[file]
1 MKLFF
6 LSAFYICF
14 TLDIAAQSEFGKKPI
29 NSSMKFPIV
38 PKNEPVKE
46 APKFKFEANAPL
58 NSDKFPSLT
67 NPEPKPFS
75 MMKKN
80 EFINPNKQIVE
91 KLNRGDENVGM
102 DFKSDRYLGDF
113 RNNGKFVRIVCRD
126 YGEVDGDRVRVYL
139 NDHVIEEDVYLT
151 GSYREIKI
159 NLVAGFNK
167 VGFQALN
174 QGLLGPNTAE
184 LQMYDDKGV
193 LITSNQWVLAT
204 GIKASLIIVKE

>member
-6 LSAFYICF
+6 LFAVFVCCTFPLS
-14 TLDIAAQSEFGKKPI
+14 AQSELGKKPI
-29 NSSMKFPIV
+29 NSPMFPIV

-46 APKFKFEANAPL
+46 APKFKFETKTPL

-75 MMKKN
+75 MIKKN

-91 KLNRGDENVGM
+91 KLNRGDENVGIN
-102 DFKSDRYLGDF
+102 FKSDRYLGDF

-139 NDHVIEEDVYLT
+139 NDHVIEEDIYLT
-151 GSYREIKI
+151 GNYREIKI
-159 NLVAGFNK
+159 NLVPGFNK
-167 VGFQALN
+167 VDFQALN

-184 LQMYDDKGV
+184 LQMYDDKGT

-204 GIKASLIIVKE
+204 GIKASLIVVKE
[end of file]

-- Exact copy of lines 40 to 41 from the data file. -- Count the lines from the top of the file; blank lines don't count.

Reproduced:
-151 GSYREIKI
+151 GNYREIKI